Effects of a DVD-delivered randomized controlled physical activity intervention on functional health in cancer survivors

Elizabeth A. Salerno, Neha P. Gothe, Jason Fanning, Lindsay L. Peterson, Graham A. Colditz, Edward McAuley

Research output: Contribution to journalArticlepeer-review

Abstract

Background: Supervised physical activity interventions improve functional health during cancer survivorship, but remain costly and inaccessible for many. We previously reported on the benefits of a DVD-delivered physical activity program (FlexToBa™) in older adults. This is a secondary analysis of the intervention effects among cancer survivors in the original sample. Methods: Low active, older adults who self-reported a history of cancer (N = 46; M time since diagnosis = 10.7 ± 9.4 years) participated in a 6-month, home-based physical activity intervention. Participants were randomized to either the DVD-delivered physical activity program focused on flexibility, toning, and balance (FlexToBa™; n = 22) or an attentional control condition (n = 24). Physical function was assessed by the Short Physical Performance Battery (SPPB) at baseline, end of intervention, and at 12 and 24 months after baseline. Results: Repeated measures linear mixed models indicated a significant group*time interaction for the SPPB total score (β = − 1.14, p = 0.048), driven by improved function from baseline to six months in the FlexToBa™ group. The intervention group also had improved balance (β = − 0.56, p = 0.041) compared with controls. Similar trends emerged for the SPPB total score during follow-up; the group*time interaction from 0 to 12 months approached significance (β = − 0.97, p = 0.089) and was significant from 0 to 24 months (β = − 1.84, p = 0.012). No significant interactions emerged for other outcomes (ps > 0.11). Conclusions: A DVD-delivered physical activity intervention designed for cancer-free older adults was capable of eliciting and maintaining clinically meaningful functional improvements in a subgroup of cancer survivors, with similar effects to the original full sample. These findings inform the dissemination of evidence-based physical activity programs during survivorship. Trial registration: ClinicalTrials.govNCT01030419. Registered 11 December 2009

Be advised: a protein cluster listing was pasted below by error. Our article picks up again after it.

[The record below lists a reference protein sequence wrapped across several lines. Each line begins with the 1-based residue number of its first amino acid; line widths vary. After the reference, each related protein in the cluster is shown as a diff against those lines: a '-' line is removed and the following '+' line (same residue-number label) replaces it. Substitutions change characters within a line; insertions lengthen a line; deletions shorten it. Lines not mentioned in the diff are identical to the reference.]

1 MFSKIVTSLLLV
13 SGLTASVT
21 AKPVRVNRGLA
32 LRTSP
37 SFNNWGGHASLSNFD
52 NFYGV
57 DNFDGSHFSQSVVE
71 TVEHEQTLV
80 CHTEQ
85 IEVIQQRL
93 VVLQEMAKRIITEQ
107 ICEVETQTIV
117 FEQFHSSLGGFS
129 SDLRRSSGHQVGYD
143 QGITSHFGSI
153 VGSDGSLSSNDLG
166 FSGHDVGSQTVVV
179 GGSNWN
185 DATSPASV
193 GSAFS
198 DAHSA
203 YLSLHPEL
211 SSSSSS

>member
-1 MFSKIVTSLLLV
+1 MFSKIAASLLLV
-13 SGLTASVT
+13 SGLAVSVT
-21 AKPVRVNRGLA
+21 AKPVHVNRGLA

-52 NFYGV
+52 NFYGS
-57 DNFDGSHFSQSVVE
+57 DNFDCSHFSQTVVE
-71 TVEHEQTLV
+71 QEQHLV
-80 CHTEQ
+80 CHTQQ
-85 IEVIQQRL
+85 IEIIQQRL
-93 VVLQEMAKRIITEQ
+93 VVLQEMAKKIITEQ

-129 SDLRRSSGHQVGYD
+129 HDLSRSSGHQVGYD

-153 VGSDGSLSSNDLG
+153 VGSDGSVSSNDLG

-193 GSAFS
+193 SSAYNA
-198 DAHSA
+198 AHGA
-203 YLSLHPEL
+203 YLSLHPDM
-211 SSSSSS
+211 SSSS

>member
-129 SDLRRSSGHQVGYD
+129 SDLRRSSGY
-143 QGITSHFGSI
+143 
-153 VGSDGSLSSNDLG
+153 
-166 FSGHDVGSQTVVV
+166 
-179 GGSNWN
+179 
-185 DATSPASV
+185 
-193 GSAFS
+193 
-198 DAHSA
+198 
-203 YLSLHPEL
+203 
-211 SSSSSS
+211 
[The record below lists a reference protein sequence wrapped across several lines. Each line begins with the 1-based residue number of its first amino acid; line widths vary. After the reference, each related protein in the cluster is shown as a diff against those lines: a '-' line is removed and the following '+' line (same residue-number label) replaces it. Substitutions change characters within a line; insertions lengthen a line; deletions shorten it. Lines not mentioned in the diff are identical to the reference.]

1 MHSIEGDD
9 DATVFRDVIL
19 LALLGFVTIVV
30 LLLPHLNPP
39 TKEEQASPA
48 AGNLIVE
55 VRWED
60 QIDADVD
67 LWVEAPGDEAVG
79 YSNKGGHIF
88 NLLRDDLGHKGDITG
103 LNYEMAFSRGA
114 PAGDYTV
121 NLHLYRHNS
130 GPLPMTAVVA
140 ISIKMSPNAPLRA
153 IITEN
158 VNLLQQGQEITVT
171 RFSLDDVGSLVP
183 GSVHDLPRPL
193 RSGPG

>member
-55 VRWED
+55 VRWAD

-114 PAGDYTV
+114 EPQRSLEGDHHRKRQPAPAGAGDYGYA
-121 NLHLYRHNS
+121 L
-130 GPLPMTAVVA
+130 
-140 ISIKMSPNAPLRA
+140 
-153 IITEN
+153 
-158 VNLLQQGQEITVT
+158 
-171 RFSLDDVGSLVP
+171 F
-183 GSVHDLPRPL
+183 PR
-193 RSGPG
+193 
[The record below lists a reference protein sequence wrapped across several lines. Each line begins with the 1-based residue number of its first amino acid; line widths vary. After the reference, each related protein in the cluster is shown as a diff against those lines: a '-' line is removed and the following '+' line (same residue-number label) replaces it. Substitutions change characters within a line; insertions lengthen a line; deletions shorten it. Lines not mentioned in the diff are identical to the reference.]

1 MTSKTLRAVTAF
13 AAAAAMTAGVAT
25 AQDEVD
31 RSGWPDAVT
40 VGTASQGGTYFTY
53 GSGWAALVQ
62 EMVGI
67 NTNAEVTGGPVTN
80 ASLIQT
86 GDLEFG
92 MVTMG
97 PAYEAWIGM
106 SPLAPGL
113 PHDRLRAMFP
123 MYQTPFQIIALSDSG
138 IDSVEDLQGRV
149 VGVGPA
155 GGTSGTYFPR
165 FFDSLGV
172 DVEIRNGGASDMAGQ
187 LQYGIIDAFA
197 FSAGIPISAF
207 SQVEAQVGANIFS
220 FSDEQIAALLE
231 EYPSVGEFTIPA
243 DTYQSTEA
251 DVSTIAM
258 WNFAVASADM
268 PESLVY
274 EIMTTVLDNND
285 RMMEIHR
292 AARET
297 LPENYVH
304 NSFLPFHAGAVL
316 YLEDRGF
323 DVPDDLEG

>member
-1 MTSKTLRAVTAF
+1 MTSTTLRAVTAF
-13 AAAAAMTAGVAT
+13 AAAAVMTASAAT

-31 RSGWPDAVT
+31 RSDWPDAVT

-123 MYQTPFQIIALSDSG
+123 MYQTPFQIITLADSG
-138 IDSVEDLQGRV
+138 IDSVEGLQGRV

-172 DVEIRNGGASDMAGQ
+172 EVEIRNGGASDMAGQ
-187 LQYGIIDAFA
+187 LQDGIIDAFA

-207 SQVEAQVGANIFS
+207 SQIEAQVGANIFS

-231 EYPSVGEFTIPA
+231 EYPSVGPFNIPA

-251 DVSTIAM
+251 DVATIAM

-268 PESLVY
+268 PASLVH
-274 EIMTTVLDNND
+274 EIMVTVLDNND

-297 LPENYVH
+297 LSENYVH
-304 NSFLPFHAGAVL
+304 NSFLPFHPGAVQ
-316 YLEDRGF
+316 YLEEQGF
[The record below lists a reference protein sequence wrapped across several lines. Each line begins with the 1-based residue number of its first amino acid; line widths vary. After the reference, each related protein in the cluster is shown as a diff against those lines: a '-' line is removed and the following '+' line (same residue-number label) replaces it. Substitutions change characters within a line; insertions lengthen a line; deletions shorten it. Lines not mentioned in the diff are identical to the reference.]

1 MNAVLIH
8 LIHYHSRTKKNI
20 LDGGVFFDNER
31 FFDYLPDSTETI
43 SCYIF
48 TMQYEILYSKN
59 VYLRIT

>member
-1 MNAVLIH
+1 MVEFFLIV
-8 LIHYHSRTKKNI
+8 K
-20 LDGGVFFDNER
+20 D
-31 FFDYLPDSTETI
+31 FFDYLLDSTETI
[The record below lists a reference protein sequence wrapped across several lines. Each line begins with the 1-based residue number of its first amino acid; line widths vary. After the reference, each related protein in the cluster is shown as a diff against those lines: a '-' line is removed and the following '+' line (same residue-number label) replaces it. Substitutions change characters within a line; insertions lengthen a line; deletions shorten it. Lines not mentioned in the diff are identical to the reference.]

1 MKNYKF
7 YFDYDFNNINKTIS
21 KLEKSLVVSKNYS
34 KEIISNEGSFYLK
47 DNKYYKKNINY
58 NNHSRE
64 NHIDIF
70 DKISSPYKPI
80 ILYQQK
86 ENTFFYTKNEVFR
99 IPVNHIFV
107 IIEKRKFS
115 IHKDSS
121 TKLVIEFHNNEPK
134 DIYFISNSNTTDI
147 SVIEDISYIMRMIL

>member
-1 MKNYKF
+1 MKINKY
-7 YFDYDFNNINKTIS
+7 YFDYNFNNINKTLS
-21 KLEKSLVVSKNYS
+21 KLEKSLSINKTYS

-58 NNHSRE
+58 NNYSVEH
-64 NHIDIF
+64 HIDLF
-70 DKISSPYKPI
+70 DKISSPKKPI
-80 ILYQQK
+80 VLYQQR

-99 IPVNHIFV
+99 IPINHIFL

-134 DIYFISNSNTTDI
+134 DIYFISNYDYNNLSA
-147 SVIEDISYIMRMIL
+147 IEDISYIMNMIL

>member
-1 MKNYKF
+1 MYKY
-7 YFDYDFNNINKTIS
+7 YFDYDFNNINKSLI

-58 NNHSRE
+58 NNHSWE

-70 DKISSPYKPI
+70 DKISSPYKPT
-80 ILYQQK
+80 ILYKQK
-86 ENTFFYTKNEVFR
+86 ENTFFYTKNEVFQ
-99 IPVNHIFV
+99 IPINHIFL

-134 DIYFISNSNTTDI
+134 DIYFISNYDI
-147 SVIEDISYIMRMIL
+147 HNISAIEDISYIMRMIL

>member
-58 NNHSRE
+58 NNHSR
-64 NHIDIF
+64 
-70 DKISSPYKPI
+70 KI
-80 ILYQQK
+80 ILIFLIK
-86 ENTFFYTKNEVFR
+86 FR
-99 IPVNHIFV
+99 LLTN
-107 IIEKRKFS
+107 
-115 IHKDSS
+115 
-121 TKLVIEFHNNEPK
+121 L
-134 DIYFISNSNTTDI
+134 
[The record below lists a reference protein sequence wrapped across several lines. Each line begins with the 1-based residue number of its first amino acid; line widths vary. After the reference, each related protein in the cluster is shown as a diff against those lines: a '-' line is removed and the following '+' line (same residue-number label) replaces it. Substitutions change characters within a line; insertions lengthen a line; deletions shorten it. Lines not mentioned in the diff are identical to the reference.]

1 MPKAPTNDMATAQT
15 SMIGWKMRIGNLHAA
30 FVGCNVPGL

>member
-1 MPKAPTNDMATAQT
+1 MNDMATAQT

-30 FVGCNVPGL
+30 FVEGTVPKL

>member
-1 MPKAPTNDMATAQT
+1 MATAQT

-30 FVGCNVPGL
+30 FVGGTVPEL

Original languageEnglish
Article number870
JournalBMC Cancer
Volume21
Issue number1
DOIs
StatePublished - Dec 2021

Keywords

  • Cancer
  • Exercise
  • Physical activity
  • Physical function
  • Survivorship
  • Telerehabilitation

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